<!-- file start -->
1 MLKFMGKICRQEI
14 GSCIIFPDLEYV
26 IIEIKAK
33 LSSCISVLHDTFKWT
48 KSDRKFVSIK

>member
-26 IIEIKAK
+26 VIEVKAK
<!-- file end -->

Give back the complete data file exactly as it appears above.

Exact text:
1 MLKFMGKICRQEI
14 GSCIIFPDLEYV
26 IIEIKAK
33 LSSCISVLHDTFKWT
48 KSDRKFVSIK

>member
-26 IIEIKAK
+26 VIEVKAK